Our tongues have one or two receptors for sweet, but at least 24 for bitter. Why is this? Plants contain many toxins that would poison us if we ingested them, and we needed to develop many receptors to detect these toxins.
The “tongue maps” that you may have seen in your elementary school science book are wrong; you taste everything all over your tongue.
Today, there are still five “tastes”: sweet, sour, bitter, salty, and umami. However, researchers have recommended the addition of at least half a dozen new tastes, including calcium and fat.
Some flavors, such as vanilla, actually have no taste at all. If you pinch your nose shut, you won’t even detect the vanilla on your tongue. Our nasal cavities contain about 400 types of receptors that control how we perceive flavor. The flavor of something is different from taste; we can taste sugar, but we can’t taste vanilla.
Volatiles enhance the sweet message of our foods. Strawberries, for example, contain 30 volatiles and aren’t nearly as sweet as we think that they are.
Your first bite of delicious food will always be the best. At the time of the first bite, dopamine is released in the brain’s reward system. The remaining bits won’t compare to the first, because leptin reduces the activation of dopamine neurons in the midbrain, decreasing the reward value of sugar with every bite that we take.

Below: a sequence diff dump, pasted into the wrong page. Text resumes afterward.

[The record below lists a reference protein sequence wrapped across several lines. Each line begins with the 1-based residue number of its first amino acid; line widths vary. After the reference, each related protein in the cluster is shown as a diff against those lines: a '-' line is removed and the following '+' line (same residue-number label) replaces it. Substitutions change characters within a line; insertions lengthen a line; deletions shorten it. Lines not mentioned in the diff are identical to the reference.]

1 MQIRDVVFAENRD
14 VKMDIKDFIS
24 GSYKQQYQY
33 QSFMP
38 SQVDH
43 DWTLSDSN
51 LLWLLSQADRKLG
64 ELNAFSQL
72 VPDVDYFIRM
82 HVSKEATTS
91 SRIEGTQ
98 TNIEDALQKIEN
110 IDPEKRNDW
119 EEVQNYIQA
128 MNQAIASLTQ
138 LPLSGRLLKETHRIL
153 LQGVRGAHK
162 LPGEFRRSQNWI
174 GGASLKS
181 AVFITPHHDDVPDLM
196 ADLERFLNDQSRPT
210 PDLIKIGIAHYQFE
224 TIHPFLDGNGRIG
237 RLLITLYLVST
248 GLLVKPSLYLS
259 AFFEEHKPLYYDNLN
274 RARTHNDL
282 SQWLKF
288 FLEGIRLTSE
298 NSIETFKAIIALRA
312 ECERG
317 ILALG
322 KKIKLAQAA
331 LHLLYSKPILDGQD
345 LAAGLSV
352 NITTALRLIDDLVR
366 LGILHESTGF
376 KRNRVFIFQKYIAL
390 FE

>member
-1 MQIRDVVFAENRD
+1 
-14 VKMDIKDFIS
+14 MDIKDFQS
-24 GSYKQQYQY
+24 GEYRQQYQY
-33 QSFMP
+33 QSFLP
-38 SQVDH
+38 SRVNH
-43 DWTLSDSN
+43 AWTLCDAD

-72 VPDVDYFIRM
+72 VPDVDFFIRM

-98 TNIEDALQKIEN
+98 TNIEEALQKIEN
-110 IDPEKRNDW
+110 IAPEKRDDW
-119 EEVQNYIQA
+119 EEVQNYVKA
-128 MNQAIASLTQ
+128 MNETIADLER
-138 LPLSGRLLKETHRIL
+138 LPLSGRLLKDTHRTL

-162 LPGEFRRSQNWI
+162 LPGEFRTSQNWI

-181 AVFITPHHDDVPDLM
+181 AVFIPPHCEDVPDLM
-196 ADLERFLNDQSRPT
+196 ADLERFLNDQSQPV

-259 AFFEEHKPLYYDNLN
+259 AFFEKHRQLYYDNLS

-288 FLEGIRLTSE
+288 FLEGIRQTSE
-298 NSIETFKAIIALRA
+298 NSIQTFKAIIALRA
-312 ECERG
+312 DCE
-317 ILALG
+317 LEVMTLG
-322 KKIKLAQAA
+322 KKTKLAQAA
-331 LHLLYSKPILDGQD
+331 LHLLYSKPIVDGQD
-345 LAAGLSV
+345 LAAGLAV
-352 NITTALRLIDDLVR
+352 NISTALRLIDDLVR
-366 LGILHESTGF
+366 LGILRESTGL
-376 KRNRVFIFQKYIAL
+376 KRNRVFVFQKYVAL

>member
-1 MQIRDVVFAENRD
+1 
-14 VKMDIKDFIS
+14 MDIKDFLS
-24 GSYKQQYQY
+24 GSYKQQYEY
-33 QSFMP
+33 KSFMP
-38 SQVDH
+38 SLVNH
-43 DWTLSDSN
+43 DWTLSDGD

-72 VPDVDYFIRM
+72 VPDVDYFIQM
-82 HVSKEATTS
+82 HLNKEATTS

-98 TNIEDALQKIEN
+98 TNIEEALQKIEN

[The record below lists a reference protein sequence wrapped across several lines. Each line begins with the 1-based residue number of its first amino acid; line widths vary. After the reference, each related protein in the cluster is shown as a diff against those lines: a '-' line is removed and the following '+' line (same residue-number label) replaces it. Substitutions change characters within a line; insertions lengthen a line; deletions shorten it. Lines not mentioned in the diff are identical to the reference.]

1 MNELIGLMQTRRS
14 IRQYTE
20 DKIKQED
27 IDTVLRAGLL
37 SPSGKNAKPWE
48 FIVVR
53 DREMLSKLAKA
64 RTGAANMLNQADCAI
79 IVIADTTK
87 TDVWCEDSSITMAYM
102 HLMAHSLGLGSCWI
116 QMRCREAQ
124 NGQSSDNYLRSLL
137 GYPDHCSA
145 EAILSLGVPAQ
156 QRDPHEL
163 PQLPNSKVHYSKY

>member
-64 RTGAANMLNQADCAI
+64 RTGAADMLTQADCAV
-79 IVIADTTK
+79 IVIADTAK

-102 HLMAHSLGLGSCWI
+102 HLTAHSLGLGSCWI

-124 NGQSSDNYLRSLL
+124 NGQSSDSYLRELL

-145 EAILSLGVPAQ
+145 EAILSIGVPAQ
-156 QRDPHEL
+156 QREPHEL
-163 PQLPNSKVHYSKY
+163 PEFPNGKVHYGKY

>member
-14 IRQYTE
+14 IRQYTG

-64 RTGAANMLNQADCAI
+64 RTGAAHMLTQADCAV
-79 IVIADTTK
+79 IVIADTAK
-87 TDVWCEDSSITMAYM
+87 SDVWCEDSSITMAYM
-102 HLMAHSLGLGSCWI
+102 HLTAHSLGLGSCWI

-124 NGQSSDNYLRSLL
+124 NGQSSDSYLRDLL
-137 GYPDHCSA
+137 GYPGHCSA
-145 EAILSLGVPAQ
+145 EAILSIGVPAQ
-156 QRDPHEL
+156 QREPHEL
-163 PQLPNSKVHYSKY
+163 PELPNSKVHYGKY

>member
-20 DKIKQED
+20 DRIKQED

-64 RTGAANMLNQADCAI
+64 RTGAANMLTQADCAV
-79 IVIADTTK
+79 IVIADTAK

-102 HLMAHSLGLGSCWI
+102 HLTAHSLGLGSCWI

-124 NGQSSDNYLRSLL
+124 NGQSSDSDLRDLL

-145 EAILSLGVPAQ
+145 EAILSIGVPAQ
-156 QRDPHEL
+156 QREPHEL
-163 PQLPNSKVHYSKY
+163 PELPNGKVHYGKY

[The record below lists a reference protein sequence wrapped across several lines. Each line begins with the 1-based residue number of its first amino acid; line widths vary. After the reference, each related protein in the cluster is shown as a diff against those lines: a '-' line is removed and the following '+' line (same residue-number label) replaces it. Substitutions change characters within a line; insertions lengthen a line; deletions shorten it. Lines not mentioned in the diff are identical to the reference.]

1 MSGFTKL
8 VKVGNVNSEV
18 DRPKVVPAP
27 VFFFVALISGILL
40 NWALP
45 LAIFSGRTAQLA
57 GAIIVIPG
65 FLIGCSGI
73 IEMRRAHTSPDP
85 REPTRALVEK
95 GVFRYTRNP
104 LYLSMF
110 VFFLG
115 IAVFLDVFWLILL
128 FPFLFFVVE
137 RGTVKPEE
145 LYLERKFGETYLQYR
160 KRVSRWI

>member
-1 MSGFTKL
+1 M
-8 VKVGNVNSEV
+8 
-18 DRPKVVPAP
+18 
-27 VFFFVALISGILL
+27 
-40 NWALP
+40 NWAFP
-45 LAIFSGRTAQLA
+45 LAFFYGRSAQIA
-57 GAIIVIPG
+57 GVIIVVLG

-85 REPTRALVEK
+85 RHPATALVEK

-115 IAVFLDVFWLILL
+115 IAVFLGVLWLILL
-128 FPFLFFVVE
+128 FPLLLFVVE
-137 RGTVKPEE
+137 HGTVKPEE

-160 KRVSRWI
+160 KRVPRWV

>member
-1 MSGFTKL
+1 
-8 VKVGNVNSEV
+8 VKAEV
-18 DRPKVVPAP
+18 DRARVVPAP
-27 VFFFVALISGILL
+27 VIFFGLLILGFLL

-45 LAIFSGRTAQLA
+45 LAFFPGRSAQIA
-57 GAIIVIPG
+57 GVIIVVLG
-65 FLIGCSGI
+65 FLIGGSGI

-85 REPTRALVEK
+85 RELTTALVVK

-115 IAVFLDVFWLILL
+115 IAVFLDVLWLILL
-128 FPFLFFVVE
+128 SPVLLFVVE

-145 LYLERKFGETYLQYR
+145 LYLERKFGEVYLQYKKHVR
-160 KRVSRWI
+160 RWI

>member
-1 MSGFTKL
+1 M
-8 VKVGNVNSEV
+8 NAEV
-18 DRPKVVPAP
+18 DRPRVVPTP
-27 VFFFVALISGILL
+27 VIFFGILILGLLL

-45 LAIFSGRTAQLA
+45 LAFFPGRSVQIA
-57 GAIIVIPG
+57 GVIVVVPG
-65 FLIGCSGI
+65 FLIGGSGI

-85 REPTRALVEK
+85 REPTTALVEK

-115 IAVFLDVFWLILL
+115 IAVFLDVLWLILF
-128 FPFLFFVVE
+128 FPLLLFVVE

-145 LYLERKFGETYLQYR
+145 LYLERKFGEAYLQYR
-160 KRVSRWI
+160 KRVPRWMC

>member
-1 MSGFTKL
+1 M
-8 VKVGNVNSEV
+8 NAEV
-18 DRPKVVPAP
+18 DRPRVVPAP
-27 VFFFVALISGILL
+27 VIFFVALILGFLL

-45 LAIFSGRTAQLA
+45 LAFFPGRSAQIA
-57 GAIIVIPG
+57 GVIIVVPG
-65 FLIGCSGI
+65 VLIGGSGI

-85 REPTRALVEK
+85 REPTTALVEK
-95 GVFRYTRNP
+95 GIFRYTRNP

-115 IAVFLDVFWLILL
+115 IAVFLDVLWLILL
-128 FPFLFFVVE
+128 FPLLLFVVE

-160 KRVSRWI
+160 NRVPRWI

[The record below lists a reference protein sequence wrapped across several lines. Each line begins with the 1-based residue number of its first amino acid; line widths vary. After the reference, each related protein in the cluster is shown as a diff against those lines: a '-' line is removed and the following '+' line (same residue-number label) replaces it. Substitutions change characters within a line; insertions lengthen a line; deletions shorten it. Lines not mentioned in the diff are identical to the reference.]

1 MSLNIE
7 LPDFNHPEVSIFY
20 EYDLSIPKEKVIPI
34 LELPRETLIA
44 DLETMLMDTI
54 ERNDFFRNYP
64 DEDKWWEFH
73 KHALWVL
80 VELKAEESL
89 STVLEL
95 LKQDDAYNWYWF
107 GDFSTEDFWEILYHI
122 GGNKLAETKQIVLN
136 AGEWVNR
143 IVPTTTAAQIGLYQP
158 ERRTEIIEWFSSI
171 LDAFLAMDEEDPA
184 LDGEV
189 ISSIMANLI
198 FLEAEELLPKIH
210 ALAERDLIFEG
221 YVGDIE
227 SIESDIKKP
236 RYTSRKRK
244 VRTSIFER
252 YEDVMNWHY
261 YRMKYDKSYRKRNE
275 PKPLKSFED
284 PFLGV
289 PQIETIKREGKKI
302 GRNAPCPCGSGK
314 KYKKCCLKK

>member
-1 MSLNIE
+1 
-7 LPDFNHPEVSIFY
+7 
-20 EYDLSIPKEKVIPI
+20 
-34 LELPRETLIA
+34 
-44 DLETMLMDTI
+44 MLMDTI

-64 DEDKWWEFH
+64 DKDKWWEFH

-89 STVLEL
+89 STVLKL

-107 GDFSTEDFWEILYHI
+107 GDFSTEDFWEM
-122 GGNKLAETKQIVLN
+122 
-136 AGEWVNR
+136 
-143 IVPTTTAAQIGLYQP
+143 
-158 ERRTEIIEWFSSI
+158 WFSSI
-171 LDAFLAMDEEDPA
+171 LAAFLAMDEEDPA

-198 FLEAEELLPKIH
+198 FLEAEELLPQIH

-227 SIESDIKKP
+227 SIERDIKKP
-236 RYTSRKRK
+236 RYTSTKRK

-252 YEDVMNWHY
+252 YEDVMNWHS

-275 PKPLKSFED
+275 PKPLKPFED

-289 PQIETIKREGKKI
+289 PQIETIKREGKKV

Although both sugar and artificial sweeteners activate the primary taste pathway in the brain, artificial sweeteners do not elicit a significant response from several brain regions of the taste-reward system like sugar does and do not lead to the same sense of satisfaction.
Most of us have somewhere between 2,000 and 10,000 taste buds on our tongues. However, some people have more than 10,000 and are “supertasters.” To these individuals, vegetables taste unappealing and bitter, and some desserts taste overwhelmingly sweet.
There is something known as the “miracle fruit,” Which makes limes and other bitter foods taste deliciously sweet. Tablets of the substance behind the miracle, miraculin, can be purchased online. An Indian herb, Gymnema Sylvestre, on the other hand, blocks your sweet receptors for about 30 minutes.
When we eat mainly processed foods, our taste buds mostly forget how real, unprocessed food tastes. This makes people believe that whole foods don’t taste as good. By consciously cutting down on high sodium foods and added sugars, we can slowly retrain our taste buds to appreciate the taste of whole foods again.